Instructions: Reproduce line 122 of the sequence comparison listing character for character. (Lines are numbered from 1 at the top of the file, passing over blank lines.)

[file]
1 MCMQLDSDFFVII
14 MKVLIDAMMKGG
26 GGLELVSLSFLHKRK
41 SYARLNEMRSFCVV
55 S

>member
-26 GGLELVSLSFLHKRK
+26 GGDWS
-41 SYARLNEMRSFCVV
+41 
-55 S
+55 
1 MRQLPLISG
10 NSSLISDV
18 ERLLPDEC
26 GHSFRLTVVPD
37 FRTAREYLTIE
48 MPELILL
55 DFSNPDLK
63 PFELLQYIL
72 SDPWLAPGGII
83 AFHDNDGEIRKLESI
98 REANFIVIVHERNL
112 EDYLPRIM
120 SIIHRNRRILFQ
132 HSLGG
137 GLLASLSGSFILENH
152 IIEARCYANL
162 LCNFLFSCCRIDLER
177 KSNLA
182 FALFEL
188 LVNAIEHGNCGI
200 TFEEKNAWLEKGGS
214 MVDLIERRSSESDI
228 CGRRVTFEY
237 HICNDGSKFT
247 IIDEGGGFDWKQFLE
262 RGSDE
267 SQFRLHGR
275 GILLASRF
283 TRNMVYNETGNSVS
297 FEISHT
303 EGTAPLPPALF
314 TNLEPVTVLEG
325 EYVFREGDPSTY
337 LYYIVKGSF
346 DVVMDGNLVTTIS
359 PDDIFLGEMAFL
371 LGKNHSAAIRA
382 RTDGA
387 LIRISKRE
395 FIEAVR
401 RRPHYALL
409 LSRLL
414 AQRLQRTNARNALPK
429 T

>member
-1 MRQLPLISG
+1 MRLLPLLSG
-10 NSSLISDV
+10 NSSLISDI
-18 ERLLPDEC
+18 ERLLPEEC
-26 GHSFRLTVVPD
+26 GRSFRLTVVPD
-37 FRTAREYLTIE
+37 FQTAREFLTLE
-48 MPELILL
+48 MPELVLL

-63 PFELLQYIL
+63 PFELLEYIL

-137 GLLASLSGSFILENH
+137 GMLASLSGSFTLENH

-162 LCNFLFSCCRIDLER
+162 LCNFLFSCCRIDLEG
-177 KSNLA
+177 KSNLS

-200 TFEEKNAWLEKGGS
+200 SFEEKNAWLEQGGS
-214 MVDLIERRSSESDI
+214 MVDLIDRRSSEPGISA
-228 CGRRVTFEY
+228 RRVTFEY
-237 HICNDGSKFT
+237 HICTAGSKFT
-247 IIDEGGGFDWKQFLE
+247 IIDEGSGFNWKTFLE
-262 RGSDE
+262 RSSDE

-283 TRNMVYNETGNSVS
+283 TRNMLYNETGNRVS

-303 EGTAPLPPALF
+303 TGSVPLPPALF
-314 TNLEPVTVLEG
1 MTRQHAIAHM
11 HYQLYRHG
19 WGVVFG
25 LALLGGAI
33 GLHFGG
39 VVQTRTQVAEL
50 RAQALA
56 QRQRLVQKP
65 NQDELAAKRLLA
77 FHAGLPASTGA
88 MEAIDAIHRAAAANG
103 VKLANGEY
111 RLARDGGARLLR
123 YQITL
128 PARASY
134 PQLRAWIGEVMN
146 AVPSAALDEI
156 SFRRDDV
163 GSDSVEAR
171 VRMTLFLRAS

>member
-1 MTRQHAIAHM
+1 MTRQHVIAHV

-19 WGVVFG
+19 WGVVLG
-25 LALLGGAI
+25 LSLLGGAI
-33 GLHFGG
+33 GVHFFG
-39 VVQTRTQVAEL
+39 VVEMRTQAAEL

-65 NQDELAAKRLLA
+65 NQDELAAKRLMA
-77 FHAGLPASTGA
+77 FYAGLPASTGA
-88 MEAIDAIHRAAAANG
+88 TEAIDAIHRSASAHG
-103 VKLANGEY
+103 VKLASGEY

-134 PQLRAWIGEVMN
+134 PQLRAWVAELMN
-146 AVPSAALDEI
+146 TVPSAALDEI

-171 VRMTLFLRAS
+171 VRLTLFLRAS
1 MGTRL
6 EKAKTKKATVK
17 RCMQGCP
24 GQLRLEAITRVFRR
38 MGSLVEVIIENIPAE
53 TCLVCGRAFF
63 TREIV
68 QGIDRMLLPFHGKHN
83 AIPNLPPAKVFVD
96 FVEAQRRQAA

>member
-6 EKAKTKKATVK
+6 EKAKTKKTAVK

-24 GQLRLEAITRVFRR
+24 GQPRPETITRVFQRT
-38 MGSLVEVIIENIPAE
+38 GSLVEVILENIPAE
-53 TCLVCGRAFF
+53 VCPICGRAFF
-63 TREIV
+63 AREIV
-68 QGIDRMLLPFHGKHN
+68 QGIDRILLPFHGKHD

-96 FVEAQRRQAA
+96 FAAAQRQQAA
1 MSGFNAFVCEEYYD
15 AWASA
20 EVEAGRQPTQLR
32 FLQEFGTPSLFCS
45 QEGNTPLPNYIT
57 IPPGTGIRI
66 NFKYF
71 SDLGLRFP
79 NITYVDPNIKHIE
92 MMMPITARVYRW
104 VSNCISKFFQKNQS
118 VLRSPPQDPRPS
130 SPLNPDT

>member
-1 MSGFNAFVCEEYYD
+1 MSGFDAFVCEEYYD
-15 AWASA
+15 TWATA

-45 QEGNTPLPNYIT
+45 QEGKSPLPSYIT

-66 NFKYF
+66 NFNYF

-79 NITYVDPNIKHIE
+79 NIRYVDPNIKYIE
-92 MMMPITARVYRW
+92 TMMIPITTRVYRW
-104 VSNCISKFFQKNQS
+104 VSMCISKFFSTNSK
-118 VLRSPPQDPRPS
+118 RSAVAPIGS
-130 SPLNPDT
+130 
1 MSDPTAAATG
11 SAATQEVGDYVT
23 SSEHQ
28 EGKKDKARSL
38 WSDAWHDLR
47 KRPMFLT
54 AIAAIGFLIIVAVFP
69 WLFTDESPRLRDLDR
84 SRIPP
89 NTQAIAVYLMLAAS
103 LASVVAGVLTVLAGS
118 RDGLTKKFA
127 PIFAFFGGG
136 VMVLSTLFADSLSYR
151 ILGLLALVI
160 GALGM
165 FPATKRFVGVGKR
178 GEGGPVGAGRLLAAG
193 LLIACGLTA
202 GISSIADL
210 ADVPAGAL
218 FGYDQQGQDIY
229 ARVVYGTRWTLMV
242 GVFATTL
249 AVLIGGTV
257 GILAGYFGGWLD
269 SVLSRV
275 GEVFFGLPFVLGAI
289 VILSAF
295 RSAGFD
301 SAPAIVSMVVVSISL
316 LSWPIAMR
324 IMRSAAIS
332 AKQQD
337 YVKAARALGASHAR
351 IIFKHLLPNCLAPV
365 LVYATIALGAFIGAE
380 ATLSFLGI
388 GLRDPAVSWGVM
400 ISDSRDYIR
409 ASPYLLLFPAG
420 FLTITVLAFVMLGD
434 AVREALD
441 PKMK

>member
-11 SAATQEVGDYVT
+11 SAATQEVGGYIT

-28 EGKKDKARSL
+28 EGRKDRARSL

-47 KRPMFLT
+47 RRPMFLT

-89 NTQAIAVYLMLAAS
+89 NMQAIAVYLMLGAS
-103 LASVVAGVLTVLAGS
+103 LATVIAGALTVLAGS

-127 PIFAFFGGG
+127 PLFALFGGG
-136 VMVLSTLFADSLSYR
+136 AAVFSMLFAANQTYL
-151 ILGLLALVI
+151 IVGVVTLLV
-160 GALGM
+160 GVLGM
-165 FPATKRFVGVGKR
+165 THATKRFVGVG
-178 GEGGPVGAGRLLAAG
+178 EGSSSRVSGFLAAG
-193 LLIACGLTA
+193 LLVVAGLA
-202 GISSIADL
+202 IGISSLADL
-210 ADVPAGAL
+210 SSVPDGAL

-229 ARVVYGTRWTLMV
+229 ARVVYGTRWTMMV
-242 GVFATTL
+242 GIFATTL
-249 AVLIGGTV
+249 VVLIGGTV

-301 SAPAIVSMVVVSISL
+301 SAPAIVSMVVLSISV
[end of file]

-33 GLHFGG